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Individual rights & freedoms

Areas of life where discrimination is illegal

Jobs and employment

Applying for jobs

New Zealand Bill of Rights Act 1990, s 19(2) Human Rights Act 1993, ss 22(1), 20L

If you’re qualified for the relevant job, it’s illegal for an employer to refuse or fail to hire you on any of the illegal grounds of discrimination, or to offer or hire you on less favourable pay or work conditions than other people with similar qualifications. This applies whether the employer is a private business or a government organisation.

Advertising, application forms and interviews

Human Rights Act 1993, ss 23, 67

It’s illegal for employers to publish or display any advertising that indicates they intend to discriminate illegally. It’s also illegal for a potential employer to give you a job application form or to ask you questions that indicate they will discriminate illegally.

Can my employer ask me about my criminal convictions?

Criminal Records (Clean Slate) Act 2004

It’s not illegal for an employer to ask if you have a criminal record. They can only get a criminal record check if you agree in writing – but they don’t have to hire you if you refuse.

A criminal record check will include your criminal conviction history, except for any convictions that are wiped by the Criminal Records (Clean Slate) Act 2004 (see: “The clean slate scheme”).

If your convictions have been wiped by the clean slate scheme, you don’t have to tell your employer about them even if they ask you directly. However, the clean slate scheme doesn’t apply if you’re applying for certain types of jobs (see: “Do I have to tell my employers about my criminal convictions?”).

Being discriminated against in your current job

Human Rights Act 1993, ss 2, 22(1) Equal Pay Act 1972 Employment Relations Act 2000, s 103(1)(c)

It’s illegal for your boss to discriminate against you on any of the illegal grounds of discrimination by:

  • offering you or employing you on less favourable conditions than those offered or granted to other people with the same or similar qualifications
  • disadvantaging you at work when other employees aren’t treated the same way
  • dismissing you or making you retire or resign.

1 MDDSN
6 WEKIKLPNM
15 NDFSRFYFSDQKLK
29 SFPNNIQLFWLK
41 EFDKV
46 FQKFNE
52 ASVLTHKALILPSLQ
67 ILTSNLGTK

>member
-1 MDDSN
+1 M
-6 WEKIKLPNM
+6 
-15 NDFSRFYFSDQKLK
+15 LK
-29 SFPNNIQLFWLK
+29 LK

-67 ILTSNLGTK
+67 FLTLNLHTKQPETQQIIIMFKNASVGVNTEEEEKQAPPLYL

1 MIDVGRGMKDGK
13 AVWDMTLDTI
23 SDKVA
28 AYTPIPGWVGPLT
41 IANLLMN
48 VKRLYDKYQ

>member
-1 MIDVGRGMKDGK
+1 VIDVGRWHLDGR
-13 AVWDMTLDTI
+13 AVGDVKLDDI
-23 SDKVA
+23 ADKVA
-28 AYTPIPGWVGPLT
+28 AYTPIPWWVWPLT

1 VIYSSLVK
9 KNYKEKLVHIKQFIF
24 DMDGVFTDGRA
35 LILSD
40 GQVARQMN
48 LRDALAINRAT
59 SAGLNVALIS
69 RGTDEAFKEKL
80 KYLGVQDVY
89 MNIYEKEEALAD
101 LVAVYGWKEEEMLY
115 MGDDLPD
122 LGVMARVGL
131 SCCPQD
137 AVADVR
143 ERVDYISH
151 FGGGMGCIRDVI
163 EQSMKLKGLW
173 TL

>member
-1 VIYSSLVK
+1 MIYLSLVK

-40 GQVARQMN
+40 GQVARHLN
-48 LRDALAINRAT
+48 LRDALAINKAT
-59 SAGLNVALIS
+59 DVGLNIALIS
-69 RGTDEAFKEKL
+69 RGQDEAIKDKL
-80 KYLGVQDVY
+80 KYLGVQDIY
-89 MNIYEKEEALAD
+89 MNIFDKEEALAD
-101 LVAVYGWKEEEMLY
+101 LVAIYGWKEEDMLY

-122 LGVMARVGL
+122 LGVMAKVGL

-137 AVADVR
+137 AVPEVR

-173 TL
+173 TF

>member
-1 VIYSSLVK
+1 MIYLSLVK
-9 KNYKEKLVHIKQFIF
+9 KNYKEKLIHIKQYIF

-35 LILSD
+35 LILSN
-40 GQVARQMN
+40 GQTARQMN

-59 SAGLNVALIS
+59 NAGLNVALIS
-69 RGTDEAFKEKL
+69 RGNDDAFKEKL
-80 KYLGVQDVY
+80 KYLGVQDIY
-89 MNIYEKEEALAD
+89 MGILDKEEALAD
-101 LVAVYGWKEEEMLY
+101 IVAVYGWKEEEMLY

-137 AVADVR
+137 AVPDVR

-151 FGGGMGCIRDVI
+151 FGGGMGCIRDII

Those protections apply to contract workers as well as to employees.

Note: If your boss discriminates against you because of your gender or any other prohibited ground, you can either take a claim against them to the ERA (see: “Resolving employment problems”) or complain to the Human Rights Commission (see: “Taking action: What you can do if you’re discriminated against”)

Exceptions that allow discrimination in employment

Human Rights Act 1993, ss 24–34

There’s a wide range of exceptions that allow employers to discriminate against people. These are some of them:

  • Jobs in private homes – If the job is in a private home (a job as a housekeeper, for example), you can be discriminated against on the basis of sex (gender), religious or ethical belief, disability, age, political opinion, or sexual orientation.
  • Genuine qualifications – You can be discriminated against on the basis of your sex or age if this is a genuine requirement for the job – for example, hiring bar staff (who must be 18 or older) or hiring an actor for an acting job.
  • Privacy – You can be discriminated against on the basis of your sex or gender if the job is one where privacy needs to be protected (for example, a job as an attendant in a changing room).
  • Organised religion – You can be discriminated against on the basis of gender if the job is with a religious group and that religion requires a person of a particular gender to do the job.
  • Disability – If you have a disability, employers don’t have to provide you with special services or facilities if it would be unreasonable for them to have to do this (see: “Employment: Access to jobs and protection against discrimination
  • Youth rates – Employers can pay you lower wage rates depending on your age.

Human Rights Act 1993, s 35

Note: An employer can’t use one of those exceptions to justify discriminating against you if, with just some minor adjustments, they could get another employee to do the particular work tasks that they are concerned about – for example, some maintenance or cleaning duties in a male or female changing room.

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Where to go for more support

Community Law

Your local Community Law Centre can provide you with free initial legal advice.

Find your local Community Law Centre online: www.communitylaw.org.nz/our-law-centres

Te Kāhui Tika Tangata/Human Rights Commission

The Human Rights Commission website provides information about human rights in Aotearoa and outlines how you can make a complaint to the Commission.

Website: www.tikatangata.org.nz or www.hrc.co.nz
Email: infoline@hrc.co.nz
Phone:  0800 496 877 (0800 4 YOUR RIGHTS)

To make a complaint online, download a complaint form or find out more about the complaints process: www.tikatangata.org.nz/resources-and-support/make-a-complaint

Human Rights Review Tribunal

This website provides information about the tribunal and the hearing process and contains the relevant application forms.

Website: www.justice.govt.nz/tribunals/human-rights

Make a claim to the Human Rights Review Tribunal: www.justice.govt.nz/tribunals/human-rights/make-a-claim

The Office of Human Rights Proceedings

The Office of Human Rights Proceedings can provide free legal representation to people wanting to bring unlawful discrimination proceedings in the Human Rights Review Tribunal.

Website: www.tikatangata.org.nz/about-us/office-of-human-rights-proceedings
Email: ohrp@ohrp.org.nz
Phone: 09 375 8623

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